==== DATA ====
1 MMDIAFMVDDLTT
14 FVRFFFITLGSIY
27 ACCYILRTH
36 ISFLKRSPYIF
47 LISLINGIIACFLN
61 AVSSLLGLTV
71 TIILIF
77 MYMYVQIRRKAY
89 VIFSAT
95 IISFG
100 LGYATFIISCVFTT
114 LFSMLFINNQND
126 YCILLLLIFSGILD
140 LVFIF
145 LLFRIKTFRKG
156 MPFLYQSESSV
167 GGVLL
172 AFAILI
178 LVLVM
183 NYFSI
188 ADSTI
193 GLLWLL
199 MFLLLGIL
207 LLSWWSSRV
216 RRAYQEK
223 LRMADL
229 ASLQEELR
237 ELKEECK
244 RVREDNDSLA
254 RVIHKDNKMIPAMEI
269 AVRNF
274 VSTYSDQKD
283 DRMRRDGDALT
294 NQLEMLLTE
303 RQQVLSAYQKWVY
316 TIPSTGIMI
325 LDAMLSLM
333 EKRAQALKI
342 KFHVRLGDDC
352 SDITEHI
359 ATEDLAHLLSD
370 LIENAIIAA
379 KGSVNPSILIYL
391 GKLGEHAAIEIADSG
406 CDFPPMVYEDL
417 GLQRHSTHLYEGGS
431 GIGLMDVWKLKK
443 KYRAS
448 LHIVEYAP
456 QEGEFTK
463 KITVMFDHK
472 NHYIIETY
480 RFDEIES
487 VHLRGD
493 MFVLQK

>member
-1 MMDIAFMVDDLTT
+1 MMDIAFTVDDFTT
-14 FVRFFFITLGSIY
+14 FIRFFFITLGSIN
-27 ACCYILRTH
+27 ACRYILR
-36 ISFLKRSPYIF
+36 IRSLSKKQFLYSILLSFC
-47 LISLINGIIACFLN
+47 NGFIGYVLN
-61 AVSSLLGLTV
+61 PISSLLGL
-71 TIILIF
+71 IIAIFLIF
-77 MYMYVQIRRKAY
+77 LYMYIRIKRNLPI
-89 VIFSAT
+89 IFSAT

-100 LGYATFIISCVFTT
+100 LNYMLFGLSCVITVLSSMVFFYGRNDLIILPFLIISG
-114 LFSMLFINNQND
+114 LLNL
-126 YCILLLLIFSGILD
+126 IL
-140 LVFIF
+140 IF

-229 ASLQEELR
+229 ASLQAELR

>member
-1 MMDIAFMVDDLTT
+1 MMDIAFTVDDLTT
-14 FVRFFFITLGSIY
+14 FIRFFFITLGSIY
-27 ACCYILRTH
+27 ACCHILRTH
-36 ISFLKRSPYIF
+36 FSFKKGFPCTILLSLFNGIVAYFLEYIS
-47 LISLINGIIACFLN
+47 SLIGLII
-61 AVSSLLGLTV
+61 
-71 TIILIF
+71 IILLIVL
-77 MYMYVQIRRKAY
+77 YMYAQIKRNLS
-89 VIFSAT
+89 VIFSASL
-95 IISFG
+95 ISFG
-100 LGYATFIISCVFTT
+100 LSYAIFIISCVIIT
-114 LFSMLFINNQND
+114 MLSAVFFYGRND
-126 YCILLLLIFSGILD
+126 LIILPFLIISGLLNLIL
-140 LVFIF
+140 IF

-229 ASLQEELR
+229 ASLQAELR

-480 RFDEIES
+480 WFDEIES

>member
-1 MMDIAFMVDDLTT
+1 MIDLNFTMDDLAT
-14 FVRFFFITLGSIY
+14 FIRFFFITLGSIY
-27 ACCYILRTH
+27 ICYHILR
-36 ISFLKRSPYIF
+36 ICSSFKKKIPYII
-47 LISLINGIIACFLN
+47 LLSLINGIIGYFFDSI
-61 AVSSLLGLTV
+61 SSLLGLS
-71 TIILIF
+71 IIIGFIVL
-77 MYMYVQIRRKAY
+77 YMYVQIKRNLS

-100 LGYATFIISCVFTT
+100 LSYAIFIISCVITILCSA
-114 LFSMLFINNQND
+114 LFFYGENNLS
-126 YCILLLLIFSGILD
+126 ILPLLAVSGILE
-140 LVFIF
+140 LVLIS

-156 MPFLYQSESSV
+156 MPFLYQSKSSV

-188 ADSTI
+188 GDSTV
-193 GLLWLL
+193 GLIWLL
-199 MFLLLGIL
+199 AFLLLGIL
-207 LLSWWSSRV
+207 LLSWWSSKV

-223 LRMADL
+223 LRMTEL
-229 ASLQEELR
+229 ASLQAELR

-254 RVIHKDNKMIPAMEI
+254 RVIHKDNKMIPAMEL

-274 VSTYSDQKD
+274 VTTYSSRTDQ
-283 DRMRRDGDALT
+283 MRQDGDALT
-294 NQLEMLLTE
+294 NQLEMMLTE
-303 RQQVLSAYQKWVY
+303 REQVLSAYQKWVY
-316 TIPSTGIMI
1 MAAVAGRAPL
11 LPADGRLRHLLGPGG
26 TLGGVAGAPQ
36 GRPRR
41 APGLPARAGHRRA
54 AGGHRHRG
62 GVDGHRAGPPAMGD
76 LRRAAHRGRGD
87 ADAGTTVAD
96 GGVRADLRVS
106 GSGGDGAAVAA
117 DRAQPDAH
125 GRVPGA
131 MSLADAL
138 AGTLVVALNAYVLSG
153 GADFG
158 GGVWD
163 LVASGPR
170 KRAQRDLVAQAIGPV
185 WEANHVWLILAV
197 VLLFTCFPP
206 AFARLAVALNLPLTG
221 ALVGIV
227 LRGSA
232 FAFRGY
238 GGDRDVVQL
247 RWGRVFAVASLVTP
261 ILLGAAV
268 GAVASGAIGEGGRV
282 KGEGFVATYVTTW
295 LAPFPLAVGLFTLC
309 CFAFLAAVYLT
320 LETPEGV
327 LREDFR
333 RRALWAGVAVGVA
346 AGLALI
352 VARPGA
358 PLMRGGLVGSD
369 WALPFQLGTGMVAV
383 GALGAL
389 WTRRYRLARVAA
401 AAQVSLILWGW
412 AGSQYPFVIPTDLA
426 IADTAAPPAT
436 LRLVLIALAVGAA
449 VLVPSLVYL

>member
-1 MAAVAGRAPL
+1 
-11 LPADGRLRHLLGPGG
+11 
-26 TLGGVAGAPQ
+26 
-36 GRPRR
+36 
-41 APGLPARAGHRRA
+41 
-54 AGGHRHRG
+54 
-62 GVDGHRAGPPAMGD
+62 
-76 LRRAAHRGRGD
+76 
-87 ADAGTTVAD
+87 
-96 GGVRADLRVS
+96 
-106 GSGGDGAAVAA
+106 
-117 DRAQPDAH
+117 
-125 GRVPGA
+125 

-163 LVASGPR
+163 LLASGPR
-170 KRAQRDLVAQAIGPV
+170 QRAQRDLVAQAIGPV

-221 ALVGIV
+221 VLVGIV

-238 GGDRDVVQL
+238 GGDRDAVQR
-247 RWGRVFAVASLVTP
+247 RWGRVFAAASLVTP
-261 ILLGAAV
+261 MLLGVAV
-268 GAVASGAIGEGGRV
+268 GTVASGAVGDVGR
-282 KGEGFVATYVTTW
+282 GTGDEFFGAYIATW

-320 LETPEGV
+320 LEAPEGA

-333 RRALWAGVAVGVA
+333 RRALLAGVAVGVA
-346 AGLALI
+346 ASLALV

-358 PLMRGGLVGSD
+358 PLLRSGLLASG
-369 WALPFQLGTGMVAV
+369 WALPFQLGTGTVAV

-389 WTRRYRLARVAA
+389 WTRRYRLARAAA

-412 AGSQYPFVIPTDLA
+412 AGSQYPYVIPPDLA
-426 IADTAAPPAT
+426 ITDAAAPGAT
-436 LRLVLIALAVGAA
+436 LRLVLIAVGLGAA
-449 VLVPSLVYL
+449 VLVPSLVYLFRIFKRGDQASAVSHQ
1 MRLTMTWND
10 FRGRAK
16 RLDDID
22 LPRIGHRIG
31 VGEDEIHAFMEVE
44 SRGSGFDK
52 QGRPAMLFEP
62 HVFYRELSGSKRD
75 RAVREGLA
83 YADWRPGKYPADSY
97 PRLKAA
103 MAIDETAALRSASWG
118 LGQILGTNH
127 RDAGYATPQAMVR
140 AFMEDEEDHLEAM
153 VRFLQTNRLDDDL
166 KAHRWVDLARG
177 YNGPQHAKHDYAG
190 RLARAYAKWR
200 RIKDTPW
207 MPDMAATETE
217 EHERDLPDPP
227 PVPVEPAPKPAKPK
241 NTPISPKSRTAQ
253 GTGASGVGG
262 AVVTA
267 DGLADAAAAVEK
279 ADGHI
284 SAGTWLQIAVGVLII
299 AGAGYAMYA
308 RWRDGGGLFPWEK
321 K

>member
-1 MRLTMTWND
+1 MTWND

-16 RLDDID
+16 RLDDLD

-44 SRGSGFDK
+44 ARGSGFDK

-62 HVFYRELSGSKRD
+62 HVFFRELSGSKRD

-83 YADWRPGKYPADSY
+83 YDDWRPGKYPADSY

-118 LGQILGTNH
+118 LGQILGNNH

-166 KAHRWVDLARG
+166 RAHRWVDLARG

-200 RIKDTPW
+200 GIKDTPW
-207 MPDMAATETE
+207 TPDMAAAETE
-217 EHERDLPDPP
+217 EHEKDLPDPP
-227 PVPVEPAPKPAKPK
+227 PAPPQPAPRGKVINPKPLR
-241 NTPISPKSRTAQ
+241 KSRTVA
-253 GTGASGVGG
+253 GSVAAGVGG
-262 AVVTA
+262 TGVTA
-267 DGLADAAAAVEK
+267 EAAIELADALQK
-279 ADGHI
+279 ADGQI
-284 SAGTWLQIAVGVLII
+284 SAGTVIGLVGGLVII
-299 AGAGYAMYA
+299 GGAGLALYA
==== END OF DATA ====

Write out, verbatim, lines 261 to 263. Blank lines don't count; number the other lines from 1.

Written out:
-346 AGLALI
+346 ASLALV

-358 PLMRGGLVGSD